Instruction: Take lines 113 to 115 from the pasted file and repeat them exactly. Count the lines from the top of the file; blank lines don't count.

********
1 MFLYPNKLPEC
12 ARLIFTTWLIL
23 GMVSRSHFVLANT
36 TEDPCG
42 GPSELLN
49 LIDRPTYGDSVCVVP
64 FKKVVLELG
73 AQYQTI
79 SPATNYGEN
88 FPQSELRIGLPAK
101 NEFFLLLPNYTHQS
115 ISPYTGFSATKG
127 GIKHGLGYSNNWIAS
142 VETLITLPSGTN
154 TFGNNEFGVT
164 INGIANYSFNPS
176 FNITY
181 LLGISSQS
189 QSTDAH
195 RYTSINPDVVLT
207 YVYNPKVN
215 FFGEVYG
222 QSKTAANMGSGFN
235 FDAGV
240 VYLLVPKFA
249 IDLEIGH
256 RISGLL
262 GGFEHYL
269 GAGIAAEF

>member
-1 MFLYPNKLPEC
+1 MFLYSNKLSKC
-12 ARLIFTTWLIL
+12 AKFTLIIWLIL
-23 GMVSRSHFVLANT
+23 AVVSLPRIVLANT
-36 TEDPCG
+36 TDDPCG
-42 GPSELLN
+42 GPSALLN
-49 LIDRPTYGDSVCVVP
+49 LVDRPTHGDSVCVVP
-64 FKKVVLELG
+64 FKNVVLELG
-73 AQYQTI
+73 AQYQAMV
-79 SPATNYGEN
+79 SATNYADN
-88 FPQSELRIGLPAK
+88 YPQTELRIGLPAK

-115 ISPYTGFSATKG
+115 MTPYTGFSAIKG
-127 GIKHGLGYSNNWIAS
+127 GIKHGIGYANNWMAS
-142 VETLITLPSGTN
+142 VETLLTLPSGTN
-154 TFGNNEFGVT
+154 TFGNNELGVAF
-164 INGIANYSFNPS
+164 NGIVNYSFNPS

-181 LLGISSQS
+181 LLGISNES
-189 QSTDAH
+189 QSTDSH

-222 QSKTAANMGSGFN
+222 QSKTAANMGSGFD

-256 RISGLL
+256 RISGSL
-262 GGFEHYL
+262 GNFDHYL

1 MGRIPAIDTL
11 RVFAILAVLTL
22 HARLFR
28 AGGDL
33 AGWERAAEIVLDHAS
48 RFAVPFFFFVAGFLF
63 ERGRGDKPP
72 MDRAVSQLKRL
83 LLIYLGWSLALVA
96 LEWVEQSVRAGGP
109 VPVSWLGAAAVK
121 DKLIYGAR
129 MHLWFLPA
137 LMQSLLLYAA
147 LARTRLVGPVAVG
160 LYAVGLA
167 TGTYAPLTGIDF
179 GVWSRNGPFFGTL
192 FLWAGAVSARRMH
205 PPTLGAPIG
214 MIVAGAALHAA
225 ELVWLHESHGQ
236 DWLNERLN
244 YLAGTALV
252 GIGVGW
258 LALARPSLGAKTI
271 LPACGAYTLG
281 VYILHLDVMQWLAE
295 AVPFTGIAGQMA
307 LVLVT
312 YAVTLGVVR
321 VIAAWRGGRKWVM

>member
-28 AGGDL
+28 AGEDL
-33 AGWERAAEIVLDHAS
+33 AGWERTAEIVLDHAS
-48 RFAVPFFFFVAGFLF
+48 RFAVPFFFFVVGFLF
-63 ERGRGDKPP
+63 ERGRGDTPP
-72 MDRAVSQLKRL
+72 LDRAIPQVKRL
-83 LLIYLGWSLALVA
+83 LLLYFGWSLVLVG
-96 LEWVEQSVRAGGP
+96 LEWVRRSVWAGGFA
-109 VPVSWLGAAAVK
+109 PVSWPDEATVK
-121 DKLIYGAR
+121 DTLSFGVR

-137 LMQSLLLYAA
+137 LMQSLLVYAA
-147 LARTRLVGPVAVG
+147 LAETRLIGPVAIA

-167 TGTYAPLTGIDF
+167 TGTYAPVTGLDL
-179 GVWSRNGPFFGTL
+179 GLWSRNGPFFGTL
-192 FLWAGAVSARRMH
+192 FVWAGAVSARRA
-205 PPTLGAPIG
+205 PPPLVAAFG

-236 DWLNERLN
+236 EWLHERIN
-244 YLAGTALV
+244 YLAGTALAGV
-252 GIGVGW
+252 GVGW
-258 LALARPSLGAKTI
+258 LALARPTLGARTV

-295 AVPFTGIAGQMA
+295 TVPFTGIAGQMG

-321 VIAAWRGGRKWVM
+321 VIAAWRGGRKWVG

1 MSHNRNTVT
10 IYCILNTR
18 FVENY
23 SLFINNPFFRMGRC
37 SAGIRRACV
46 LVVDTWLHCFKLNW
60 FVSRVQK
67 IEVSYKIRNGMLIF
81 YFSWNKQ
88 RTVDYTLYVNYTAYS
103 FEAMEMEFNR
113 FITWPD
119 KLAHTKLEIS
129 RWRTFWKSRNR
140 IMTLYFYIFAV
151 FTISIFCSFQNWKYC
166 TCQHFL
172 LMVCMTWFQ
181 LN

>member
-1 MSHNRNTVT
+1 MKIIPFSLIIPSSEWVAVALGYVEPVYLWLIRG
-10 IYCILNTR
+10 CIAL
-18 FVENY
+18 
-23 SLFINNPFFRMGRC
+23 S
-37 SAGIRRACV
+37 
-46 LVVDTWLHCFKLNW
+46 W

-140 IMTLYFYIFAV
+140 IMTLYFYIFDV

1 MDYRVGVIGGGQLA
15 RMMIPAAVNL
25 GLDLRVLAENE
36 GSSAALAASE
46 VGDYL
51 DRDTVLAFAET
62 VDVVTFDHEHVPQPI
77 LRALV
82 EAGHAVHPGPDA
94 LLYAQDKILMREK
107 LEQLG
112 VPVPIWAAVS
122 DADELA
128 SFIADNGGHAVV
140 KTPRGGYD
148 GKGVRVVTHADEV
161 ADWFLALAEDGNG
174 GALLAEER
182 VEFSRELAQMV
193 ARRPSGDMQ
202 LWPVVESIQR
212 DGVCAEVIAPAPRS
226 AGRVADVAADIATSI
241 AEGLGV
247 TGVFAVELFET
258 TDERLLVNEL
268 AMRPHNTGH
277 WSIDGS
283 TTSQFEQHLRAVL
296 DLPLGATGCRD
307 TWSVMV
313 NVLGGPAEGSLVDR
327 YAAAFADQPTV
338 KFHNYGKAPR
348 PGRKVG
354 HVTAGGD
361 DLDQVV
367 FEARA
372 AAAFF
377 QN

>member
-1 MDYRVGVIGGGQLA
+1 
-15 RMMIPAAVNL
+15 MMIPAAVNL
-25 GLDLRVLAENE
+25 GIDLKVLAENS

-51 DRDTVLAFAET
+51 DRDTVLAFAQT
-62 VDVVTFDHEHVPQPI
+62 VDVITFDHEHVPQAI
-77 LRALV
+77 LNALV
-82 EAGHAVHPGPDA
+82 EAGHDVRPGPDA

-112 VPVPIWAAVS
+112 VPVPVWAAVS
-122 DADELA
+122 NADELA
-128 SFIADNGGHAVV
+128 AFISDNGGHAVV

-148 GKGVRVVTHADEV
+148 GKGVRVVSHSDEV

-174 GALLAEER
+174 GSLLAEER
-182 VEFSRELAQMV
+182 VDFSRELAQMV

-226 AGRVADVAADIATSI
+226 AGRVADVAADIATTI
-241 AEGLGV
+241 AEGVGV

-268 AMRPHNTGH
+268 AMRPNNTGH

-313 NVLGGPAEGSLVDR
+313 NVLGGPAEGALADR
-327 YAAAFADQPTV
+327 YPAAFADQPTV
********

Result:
+72 LDRAIPQVKRL
-83 LLIYLGWSLALVA
+83 LLLYFGWSLVLVG